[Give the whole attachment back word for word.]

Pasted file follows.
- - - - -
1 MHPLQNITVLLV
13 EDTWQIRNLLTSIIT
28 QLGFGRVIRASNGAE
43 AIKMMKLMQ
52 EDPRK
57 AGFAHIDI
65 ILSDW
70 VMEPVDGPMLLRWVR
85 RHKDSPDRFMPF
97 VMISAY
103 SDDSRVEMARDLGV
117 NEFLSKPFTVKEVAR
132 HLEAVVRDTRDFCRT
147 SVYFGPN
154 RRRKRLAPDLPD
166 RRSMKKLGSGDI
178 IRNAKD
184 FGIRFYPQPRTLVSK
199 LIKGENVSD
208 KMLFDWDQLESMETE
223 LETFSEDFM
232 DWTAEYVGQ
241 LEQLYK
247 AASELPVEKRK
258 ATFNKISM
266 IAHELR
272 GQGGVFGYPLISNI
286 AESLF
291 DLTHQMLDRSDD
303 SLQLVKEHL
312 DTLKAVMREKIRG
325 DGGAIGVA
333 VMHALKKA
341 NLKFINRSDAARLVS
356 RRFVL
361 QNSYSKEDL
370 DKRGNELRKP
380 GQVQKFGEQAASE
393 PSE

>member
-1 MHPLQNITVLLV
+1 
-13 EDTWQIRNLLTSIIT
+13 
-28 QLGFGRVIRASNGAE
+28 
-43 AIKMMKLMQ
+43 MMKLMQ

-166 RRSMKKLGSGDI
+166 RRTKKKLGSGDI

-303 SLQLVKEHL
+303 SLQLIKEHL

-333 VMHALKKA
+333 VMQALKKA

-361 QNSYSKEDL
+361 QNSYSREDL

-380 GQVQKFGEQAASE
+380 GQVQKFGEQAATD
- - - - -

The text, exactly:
1 MHPLQNITVLLV
13 EDTWQIRNLLTSIIT
28 QLGFGRVIRASNGAE
43 AIKMMKLMQ
52 EDPRK
57 AGFAHIDI
65 ILSDW
70 VMEPVDGPMLLRWVR
85 RHKDSPDRFMPF
97 VMISAY
103 SDDSRVEMARDLGV
117 NEFLSKPFTVKEVAR
132 HLEAVVRDTRDFCRT
147 SVYFGPN
154 RRRKRLAPDLPD
166 RRSMKKLGSGDI
178 IRNAKD
184 FGIRFYPQPRTLVSK
199 LIKGENVSD
208 KMLFDWDQLESMETE
223 LETFSEDFM
232 DWTAEYVGQ
241 LEQLYK
247 AASELPVEKRK
258 ATFNKISM
266 IAHELR
272 GQGGVFGYPLISNI
286 AESLF
291 DLTHQMLDRSDD
303 SLQLVKEHL
312 DTLKAVMREKIRG
325 DGGAIGVA
333 VMHALKKA
341 NLKFINRSDAARLVS
356 RRFVL
361 QNSYSKEDL
370 DKRGNELRKP
380 GQVQKFGEQAASE
393 PSE

>member
-1 MHPLQNITVLLV
+1 
-13 EDTWQIRNLLTSIIT
+13 
-28 QLGFGRVIRASNGAE
+28 
-43 AIKMMKLMQ
+43 MMKLMQ

-166 RRSMKKLGSGDI
+166 RRTKKKLGSGDI

-303 SLQLVKEHL
+303 SLQLIKEHL

-333 VMHALKKA
+333 VMQALKKA

-361 QNSYSKEDL
+361 QNSYSREDL

-380 GQVQKFGEQAASE
+380 GQVQKFGEQAATD